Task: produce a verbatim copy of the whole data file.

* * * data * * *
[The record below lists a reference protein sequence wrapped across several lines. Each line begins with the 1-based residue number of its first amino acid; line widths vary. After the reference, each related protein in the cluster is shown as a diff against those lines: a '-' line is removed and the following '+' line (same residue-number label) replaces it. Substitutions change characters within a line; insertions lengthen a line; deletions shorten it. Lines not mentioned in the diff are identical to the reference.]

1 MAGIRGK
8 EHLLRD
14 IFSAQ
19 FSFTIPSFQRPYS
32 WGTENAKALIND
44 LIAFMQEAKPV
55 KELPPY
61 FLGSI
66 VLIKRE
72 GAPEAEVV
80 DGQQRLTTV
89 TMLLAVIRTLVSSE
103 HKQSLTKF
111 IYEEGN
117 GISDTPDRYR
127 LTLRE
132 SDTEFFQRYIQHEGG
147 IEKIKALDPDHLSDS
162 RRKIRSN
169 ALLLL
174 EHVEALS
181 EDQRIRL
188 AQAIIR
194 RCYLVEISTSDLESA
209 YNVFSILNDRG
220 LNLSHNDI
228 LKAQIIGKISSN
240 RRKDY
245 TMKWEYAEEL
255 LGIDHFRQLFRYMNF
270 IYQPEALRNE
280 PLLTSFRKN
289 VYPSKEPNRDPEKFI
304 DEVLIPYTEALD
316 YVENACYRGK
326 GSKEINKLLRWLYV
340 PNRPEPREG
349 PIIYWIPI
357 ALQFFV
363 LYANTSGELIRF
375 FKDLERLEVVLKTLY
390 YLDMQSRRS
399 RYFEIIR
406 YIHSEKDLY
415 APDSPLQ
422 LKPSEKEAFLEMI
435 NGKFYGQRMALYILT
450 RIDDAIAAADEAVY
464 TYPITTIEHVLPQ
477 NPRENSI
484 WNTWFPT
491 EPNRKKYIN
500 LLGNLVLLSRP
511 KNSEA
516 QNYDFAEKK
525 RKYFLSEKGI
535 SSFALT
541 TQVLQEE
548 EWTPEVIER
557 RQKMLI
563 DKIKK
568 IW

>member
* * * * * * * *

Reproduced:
[The record below lists a reference protein sequence wrapped across several lines. Each line begins with the 1-based residue number of its first amino acid; line widths vary. After the reference, each related protein in the cluster is shown as a diff against those lines: a '-' line is removed and the following '+' line (same residue-number label) replaces it. Substitutions change characters within a line; insertions lengthen a line; deletions shorten it. Lines not mentioned in the diff are identical to the reference.]

1 MAGIRGK
8 EHLLRD
14 IFSAQ
19 FSFTIPSFQRPYS
32 WGTENAKALIND
44 LIAFMQEAKPV
55 KELPPY
61 FLGSI
66 VLIKRE
72 GAPEAEVV
80 DGQQRLTTV
89 TMLLAVIRTLVSSE
103 HKQSLTKF
111 IYEEGN
117 GISDTPDRYR
127 LTLRE
132 SDTEFFQRYIQHEGG
147 IEKIKALDPDHLSDS
162 RRKIRSN
169 ALLLL
174 EHVEALS
181 EDQRIRL
188 AQAIIR
194 RCYLVEISTSDLESA
209 YNVFSILNDRG
220 LNLSHNDI
228 LKAQIIGKISSN
240 RRKDY
245 TMKWEYAEEL
255 LGIDHFRQLFRYMNF
270 IYQPEALRNE
280 PLLTSFRKN
289 VYPSKEPNRDPEKFI
304 DEVLIPYTEALD
316 YVENACYRGK
326 GSKEINKLLRWLYV
340 PNRPEPREG
349 PIIYWIPI
357 ALQFFV
363 LYANTSGELIRF
375 FKDLERLEVVLKTLY
390 YLDMQSRRS
399 RYFEIIR
406 YIHSEKDLY
415 APDSPLQ
422 LKPSEKEAFLEMI
435 NGKFYGQRMALYILT
450 RIDDAIAAADEAVY
464 TYPITTIEHVLPQ
477 NPRENSI
484 WNTWFPT
491 EPNRKKYIN
500 LLGNLVLLSRP
511 KNSEA
516 QNYDFAEKK
525 RKYFLSEKGI
535 SSFALT
541 TQVLQEE
548 EWTPEVIER
557 RQKMLI
563 DKIKK
568 IW

>member